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WHO Facts Figures 2005

WHO Facts Figures 2005

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Published by STBM Indonesia
WHO Facts Figures 2005
WHO Facts Figures 2005

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Published by: STBM Indonesia on Mar 14, 2013
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World Health OrganizationWater, Sanitation and Hygiene Links to HealthFACTS AND FIGURES – *updated November 2004
 
 Water and Sanitation is one of the primary drivers of public health. I often refer to it as“Health 101”, which means that once we can secure access to clean water and to ad-equate sanitation facilities for all people, irrespective of the difference in their livingconditions, a huge battle against all kinds of diseases will be won.
Dr LEE Jong-wook, Director-General, World Health Organization.
Diarrhoea
1.8 million people die every year from diarrhoeal diseases(including cholera); 90% are children under 5, mostly indeveloping countries.
88% of diarrhoeal disease is attributed to unsafe watersupply, inadequate sanitation and hygiene.
Improved water supply reduces diarrhoea morbidity by between 6% to 25%, if severe outcomes are included.
Improved sanitation reduces diarrhoea morbidity by 32%.
Hygiene interventions including hygiene education andpromotion of hand washing can lead to a reduction of diarrhoeal cases by up to 45%.
Improvements in drinking-water quality through house-hold water treatment, such as chlorination at point of use,can lead to a reduction of diarrhoea episodes by betweem35% and 39%.
Malaria
1.3 million people die of malaria each year, 90% of whomare children under 5.
There are 396 million episodes of malaria every year, mostof the disease burden is in Africa south of the Sahara.
Intensified irrigation, dams and other water related projectscontribute importantly to this disease burden.
Better management of water resources reduces transmis-sion of malaria and other vector-borne diseases.
Schistosomiasis
 An estimated 160 million people are infected with schis-tosomiasis.
The disease causes tens of thousands of deaths every year,mainly in sub-Saharan Africa.
It is strongly related to unsanitary excreta disposal andabsence of nearby sources of safe water.
Basic sanitation reduces the disease by up to 77%.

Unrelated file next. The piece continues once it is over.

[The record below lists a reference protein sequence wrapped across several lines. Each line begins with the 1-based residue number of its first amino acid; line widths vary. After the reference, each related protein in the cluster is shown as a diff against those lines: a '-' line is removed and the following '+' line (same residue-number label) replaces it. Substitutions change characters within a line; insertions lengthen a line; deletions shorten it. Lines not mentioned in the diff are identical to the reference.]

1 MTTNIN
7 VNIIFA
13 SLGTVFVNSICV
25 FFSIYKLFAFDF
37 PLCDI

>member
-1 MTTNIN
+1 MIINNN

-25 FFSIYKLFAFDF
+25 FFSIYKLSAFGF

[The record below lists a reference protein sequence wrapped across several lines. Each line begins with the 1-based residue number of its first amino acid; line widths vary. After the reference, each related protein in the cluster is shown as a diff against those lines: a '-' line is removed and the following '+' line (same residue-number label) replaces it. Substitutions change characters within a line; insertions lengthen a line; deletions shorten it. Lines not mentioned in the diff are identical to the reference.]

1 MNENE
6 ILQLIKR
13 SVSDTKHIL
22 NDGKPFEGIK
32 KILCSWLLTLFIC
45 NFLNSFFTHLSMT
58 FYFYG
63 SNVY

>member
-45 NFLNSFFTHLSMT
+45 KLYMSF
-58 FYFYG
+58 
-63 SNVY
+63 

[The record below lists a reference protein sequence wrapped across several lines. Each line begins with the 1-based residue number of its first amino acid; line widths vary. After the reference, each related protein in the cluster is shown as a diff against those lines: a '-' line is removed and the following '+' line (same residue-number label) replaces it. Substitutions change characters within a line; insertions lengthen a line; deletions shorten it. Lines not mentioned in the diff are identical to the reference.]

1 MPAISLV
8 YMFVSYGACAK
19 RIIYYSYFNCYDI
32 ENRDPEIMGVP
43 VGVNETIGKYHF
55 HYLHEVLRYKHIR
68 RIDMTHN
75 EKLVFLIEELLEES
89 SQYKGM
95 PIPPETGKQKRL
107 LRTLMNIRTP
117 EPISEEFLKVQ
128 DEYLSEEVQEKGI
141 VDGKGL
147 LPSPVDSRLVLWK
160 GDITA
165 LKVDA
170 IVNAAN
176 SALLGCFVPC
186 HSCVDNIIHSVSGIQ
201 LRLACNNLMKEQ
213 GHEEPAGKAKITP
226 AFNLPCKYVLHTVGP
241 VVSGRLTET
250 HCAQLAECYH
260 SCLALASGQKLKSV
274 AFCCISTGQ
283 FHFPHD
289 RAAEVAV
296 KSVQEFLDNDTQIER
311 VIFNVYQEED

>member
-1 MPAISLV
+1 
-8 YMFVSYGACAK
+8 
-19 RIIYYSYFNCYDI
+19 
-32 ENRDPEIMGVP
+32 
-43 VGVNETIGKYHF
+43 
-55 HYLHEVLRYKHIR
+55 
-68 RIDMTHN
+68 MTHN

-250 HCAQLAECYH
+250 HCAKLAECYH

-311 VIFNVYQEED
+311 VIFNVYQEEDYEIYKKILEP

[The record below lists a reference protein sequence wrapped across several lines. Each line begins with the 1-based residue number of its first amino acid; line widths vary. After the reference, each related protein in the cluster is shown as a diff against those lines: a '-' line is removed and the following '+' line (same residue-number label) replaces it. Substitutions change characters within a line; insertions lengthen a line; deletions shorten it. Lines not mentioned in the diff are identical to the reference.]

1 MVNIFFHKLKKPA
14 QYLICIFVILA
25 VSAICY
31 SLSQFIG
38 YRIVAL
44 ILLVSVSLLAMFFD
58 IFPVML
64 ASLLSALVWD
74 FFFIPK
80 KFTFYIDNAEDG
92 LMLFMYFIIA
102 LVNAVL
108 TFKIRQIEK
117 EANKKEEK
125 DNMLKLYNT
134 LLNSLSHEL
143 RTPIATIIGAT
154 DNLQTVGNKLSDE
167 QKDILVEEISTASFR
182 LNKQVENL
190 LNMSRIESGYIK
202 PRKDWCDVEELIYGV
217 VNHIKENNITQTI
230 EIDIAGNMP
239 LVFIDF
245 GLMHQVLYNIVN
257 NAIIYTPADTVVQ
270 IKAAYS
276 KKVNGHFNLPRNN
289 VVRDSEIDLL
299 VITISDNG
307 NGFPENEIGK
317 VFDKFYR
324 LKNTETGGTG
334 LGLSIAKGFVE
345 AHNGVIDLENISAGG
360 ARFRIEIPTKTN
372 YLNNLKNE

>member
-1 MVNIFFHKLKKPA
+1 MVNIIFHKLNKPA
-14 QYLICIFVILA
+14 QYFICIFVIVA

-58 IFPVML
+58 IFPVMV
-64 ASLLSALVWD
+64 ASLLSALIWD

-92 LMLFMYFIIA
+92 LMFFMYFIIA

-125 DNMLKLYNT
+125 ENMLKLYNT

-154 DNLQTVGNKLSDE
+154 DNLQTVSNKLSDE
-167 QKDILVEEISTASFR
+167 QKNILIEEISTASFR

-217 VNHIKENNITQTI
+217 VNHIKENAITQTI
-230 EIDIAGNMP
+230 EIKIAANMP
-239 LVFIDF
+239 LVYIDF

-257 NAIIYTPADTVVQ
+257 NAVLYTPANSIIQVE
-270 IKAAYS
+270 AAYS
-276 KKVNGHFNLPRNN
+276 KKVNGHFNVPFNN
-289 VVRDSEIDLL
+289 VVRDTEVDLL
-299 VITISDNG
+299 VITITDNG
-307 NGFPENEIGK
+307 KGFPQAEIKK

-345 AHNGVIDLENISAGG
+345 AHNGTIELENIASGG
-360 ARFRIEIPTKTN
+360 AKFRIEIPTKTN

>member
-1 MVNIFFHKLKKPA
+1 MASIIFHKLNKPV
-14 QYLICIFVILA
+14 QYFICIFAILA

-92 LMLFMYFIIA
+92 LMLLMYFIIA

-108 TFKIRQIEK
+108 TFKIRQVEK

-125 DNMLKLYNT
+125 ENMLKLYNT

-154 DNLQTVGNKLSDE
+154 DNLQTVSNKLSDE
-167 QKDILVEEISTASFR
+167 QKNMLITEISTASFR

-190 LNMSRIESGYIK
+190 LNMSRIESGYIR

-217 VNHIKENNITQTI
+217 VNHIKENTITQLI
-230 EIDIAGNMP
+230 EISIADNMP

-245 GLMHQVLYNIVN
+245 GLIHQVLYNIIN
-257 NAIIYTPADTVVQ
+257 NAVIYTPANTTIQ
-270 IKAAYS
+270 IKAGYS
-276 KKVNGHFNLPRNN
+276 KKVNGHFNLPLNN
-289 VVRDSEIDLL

Man-made reservoirs and poorly designed irrigationschemes are main drivers of schistosomiasis expansion andintensification.
Trachoma
500 million people are at risk from trachoma.
146 million are threatened by blindness.
6 million people are visually impaired by trachoma.
The disease is strongly related to lack of face washing,often due to absence of nearby sources of safe water.
Improving access to safe water sources and better hygienepractices can reduce trachoma morbidity by 27%.
Intestinal helminths (Ascariasis, Trichuriasis, Hookwormdisease)
133 million people suffer from high intensity Intestinalhelminths infections, which often leads to severe conse-quences such as cognitive impairment, massive dysentery,or anaemia.
These diseases cause around 9400 deaths every year.
 Access to safe water and sanitation facilities and betterhygiene practice can reduce morbidity from ascariasis by 29% and hookworm by 4%.
Japanese encephalitis
20% of clinical cases of Japanese encephalitis die, and 35%suffer permanent brain damage.
Improved management for irrigation of water resourcesreduces transmission of disease, in South, South East, andEast Asia.
Hepatitis A
There are 1.5 million cases of clinical hepatitis A every year.
Arsenic
In Bangladesh, between 28 and 35 million people con-sume drinking-water with elevated levels of their drink-ing-water.
The number of cases of skin lesions related to drinking- water in Bangladesh is estimated at 1.5 million.
 Arsenic contamination of ground water has been foundin many countries, including Argentina, Bangladesh, Chile,China, India, Mexico, Thailand and the United States.

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